At the end of the book there is a postscript chapter and an interview….. pages 147 – 149 are very helpful in understanding how Naoki communicates and page 154 sheds light on the translation process. So, I am now not getting hung up on the syntax and semantics but rather am focusing on the message 🙂

What are your initial reactions to the book? Have you reflected on your students with autism, and gained a new or wider perspective their communication and behavior? If so, please share.

Happy reading,

Carrie (Carrie Kaelin, SLP at Diagnostic Center and the Brown School)


Articulation Compensatory Strategies

Today Candra Grether shares an idea for targeting articulation with a high school student:

I wanted to share a worksheet I just made for a high school student with diagnoses that significantly impact articulation and therefore intelligibility. Who knows who might be looking for something like this so I thought I would share just in case.

The student is new to me this year but was doing pretty well in my room. At the annual IEP meeting the parent expressed wanting the student to stay in speech and I expressed that I felt “push-in” services would be a better fit so we could work on generalizing the student’s skills. The therapy definitely looks less direct than what it would look like in the speech room: I’ve been coming in the student’s smaller resource class, making observations and using visual cue cards with strategies on them as needed. The visual cues help but I wanted a way to give the student more feedback before leaving the room (as discreetly as possible because again, this is a high school student who isn’t as excited about speech as the younger ones tend to be).
I took the student in my room again recently so we could discuss a worksheet that I wanted to create. With the student’s help, the worksheet reviews their strategies that our many lovely JCPS SLPs have taught the student in the past in words the student understands (“overarticulation” means nothing to the student so per their input we went with “say sounds” in parentheses). After that I have an area to write down the data point I will be logging for that session (just two benchmarks) (or a note to say I didn’t take data that day for whatever reason); an area for observations where I am going to circle the strategies that were used well and the strategies that weren’t used that maybe would have been helpful; and finally, an area for notes.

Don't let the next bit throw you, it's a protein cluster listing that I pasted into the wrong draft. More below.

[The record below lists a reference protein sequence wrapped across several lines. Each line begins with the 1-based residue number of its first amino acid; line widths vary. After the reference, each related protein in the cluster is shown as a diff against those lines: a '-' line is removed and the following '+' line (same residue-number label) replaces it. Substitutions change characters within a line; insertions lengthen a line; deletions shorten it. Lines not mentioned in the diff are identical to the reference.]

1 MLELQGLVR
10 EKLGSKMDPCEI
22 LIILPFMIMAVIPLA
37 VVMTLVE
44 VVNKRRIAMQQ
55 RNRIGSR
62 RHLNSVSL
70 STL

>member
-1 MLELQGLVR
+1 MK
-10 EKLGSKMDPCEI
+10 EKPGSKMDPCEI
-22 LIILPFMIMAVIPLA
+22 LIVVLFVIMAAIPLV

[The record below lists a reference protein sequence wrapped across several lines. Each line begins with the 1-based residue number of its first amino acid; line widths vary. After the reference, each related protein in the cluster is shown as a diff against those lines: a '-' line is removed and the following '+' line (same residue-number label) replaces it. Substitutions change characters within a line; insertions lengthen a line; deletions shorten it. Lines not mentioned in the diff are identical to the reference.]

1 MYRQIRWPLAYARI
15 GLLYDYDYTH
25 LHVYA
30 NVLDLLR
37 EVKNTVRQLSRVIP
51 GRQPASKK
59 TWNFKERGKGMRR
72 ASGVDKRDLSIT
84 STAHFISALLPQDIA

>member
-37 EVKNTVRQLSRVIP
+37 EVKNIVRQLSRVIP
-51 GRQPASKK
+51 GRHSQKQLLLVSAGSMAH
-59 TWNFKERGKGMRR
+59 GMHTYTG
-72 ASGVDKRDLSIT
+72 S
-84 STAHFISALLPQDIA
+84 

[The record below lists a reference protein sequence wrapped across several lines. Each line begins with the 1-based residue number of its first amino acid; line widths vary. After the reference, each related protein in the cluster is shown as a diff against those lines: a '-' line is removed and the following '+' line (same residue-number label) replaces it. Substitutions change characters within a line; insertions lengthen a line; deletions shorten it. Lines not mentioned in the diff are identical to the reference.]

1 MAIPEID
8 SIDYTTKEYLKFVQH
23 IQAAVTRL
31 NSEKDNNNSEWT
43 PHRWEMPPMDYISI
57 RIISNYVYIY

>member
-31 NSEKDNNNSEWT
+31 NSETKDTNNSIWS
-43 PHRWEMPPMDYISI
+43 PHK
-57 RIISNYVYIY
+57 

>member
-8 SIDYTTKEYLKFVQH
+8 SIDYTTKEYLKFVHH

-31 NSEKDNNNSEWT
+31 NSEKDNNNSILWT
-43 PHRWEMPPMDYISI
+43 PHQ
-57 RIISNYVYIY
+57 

I’ve attached the .pdf version of the worksheet that also contains a similar fluency worksheet and the editable version in PowerPoint as well as a similar PowerPoint for fluency.
 Thanks, Candra!

Book Study: Preface and Introduction

Here’s to the first post of our new book study! The format of this post is a little different. I have pulled a few quotes from the preface and introduction sections of the book. I will share my thoughts. If you have comments, please leave them below!

The opening sentence of the book is:

“When I was small, I didn’t even know that I was a kid with special needs.”

This makes me wonder how often this is true for our kiddos and even their parents. In fact, many times parents who only have one child do not realize that something is “different” about their kiddo—possibly because they do not have another child to compare to. For me, this brings to mind the often-quoted statement from Theodore Roosevelt, “Comparison is the thief of joy.” Even the term “special needs” indicates comparison; that this child’s needs are different/special compared to the needs of other children.


“It’s like being a doll and spending your whole life in isolation.”

My only thought about this is how frightening it must be!


Should we listen to every single word you say?

“Please don’t assume that every single word we say is what we intended.”

I think that this is interesting in that we do need to strive to listen to everything. It seems to be a fine line. Which statements are truly what was intended, and which are not?


I’ll end with this post with the final sentence of the prefece:

“Can you imagine how your life would be if you couldn’t talk?”